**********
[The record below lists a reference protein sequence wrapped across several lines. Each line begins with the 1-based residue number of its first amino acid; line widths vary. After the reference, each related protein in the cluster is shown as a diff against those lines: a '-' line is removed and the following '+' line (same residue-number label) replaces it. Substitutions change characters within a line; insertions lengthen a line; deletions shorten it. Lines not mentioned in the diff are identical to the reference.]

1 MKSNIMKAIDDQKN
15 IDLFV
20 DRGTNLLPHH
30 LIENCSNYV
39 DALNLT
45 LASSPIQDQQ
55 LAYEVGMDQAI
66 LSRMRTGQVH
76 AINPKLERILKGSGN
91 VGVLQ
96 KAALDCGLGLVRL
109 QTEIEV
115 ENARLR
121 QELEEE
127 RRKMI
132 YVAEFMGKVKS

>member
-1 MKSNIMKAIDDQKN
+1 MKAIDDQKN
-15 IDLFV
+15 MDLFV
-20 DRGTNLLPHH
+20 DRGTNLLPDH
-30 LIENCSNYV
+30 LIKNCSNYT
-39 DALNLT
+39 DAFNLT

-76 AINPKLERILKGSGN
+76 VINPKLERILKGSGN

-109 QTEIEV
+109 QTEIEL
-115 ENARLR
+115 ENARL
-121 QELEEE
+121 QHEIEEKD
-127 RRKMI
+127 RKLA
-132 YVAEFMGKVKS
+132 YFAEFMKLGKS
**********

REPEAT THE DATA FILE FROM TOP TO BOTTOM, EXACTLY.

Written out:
[The record below lists a reference protein sequence wrapped across several lines. Each line begins with the 1-based residue number of its first amino acid; line widths vary. After the reference, each related protein in the cluster is shown as a diff against those lines: a '-' line is removed and the following '+' line (same residue-number label) replaces it. Substitutions change characters within a line; insertions lengthen a line; deletions shorten it. Lines not mentioned in the diff are identical to the reference.]

1 MKSNIMKAIDDQKN
15 IDLFV
20 DRGTNLLPHH
30 LIENCSNYV
39 DALNLT
45 LASSPIQDQQ
55 LAYEVGMDQAI
66 LSRMRTGQVH
76 AINPKLERILKGSGN
91 VGVLQ
96 KAALDCGLGLVRL
109 QTEIEV
115 ENARLR
121 QELEEE
127 RRKMI
132 YVAEFMGKVKS

>member
-1 MKSNIMKAIDDQKN
+1 MKAIDDQKN
-15 IDLFV
+15 MDLFV
-20 DRGTNLLPHH
+20 DRGTNLLPDH
-30 LIENCSNYV
+30 LIKNCSNYT
-39 DALNLT
+39 DAFNLT

-76 AINPKLERILKGSGN
+76 VINPKLERILKGSGN

-109 QTEIEV
+109 QTEIEL
-115 ENARLR
+115 ENARL
-121 QELEEE
+121 QHEIEEKD
-127 RRKMI
+127 RKLA
-132 YVAEFMGKVKS
+132 YFAEFMKLGKS